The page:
Etymology
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femme fatale (n.)

"attractive and dangerous woman," 1895, from French femme fatale, attested by 1844, from French femme "woman," from Latin femina "woman, a female" (see feminine) + fatale (see fatal).

Une femme fatale est une femme qui porte malheur. [Jules Claretie, "La Vie a Paris," 1896]

Earlier, such a woman might be called a Circe.

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Helen 

fem. proper name, from French Hélène, from Latin Helena, from Greek Helenē, fem. proper name, probably fem. of helenos "the bright one." In Greek legend, the sister of Castor and Pollux and wife of Menelaus, king of Sparta. Her elopement with Paris was the cause of the Trojan War. Among the top 10 popular names for girl babies in the U.S. born between 1890 and 1934.

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Tuileries 
former palace in Paris, begun by Catherine de Medici, 1564; so called because it was built on the site of an ancient tile-works, from Old French tieule "tile," from Latin tegula (see tile (n.)). The former residence of the royal court, it was destroyed by fire in 1871 and now is the site of the Jardin des Tuileries.
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bistro (n.)
1906, from French bistro (1884), originally Parisian slang for "little wineshop or restaurant," which is of unknown origin. Commonly said to be from Russian bee-stra "quickly," picked up during the Allied occupation of Paris in 1815 after the defeat of Napoleon; but this, however quaint, is unlikely. Another guess is that it is from bistraud "a little shepherd," a word of the Poitou dialect, from biste "goat."
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plaster (n.)

late Old English plaster "a medicinal solid compounded for external application," from medical Latin plastrum, shortened by loss of the original prefix from Latin emplastrum "a plaster" (in the medical as well as the building sense), from Greek emplastron "salve, plaster" (used by Galen instead of the more usual emplaston), noun use of neuter of emplastos "daubed on," from en- "on" + plastos "molded," verbal adjective from plassein "to mold" (see plasma).

The use in reference to the material composed of lime, water, and sand (with or without hair for binding), used for coating walls, is recorded in English from c. 1300, via Old French plastre, from the same source, and in early use the English word often had the French spelling. The meaning "gypsum" is from late 14c.; plaster of Paris "powdered calcinated (heat-dried) gypsum," which sets rapidly and expands when mixed with water(mid-15c.) originally was made from the extensive gypsum deposits of Montmartre in Paris. Plaster saint "person who makes a hypocritical show of virtue" is by 1890.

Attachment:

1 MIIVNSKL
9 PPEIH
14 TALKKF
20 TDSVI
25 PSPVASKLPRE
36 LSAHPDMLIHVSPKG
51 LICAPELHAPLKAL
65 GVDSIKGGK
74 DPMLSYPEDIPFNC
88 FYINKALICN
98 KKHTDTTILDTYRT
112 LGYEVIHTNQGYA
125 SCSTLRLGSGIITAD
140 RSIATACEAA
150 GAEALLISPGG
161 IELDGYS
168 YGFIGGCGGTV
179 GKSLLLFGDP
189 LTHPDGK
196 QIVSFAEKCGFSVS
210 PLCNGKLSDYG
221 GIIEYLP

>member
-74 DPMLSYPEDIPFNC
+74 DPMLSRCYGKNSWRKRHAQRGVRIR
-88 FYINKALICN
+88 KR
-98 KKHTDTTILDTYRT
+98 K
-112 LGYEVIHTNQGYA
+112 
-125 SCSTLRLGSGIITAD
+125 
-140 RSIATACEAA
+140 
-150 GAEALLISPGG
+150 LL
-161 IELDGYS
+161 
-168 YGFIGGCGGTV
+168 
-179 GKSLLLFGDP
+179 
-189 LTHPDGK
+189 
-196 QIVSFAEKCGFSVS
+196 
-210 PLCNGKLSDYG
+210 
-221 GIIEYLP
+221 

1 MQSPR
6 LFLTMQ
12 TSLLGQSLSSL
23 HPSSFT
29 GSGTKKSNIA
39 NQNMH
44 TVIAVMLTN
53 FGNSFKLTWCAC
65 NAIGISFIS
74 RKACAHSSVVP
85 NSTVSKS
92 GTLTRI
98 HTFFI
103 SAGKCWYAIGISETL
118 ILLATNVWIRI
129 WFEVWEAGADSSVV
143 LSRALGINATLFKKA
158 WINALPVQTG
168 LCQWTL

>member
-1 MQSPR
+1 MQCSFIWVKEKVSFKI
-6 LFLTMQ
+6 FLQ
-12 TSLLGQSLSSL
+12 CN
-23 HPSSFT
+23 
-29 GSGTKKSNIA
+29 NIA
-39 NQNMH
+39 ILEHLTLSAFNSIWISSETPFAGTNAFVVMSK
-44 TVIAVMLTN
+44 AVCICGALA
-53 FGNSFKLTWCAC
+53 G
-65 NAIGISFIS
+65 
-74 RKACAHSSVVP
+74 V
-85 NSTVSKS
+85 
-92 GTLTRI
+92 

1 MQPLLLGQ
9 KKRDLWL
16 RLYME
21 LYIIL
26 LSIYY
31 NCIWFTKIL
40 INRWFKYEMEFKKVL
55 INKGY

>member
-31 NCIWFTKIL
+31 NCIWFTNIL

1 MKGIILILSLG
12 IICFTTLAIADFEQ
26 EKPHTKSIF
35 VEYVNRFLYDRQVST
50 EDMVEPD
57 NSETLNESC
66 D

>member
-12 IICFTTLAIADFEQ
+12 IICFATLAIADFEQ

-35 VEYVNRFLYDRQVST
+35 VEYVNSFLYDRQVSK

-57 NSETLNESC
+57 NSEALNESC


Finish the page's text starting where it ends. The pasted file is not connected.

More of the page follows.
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Gallo-Roman (adj.)
"belonging to Gaul when it was part of the Roman Empire," from combining form of Gaul + Roman. In reference to a language, and as a noun, the language spoken in France from the end of the fifth century C.E. to the middle of the ninth, a form of Vulgar Latin with local modifications and additions from Gaulish that then, in the region around Paris, developed into what linguists call Old French.
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polytechnic (adj.)

1805, "pertaining to or comprehending instruction in many (technical) subjects," from French École Polytechnique, name of an engineering school founded 1794 (as École des Travaux publics) in Paris; from Greek polytekhnos "skilled in many arts," from polys "many" (from PIE root *pele- (1) "to fill") + tekhnē "art" (see techno-). As a noun (short for polytechnic institution) from 1836. Related: Polytechnical.

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reunion (n.)

c. 1600, "act of coming together again," from re- "back, again" + union; or from French réunion (1540s). Meaning "a meeting of persons of previous connection" is from 1820.

The island of Reunion, formerly known as Bourbon, was renamed during the French Revolution (1793) in commemoration of the 1792 union of revolutionaries from Marseilles with the National Guard in Paris, renamed back to Bourbon after 1815, then back to the Revolutionary name after 1848.

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Bastille (n.)
14th century Paris fortress, used as a prison and destroyed by revolutionaries on July 14, 1789, as a symbol of royal despotism; French, literally "fortress, gate tower" (see bastion). Many French cities kept their medieval gate-towers as prisons after other fortifications were removed. The word was in Middle English in the "fortress" sense as bastel, bastyle.
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pneumatic (adj.)

"moved or played by means of air; of or pertaining to air or gases," 1650s, from Latin pneumaticus "of the wind, belonging to the air," from Greek pneumatikos "of wind or air" (which is attested mainly as "of spirit, spiritual"), from pneuma (genitive pneumatos) "the wind," also "breath" (see pneuma). Earlier was pneumatical (c. 1600). The pneumatic-dispatch tube was so called by 1859 (in Paris, pneumatique).

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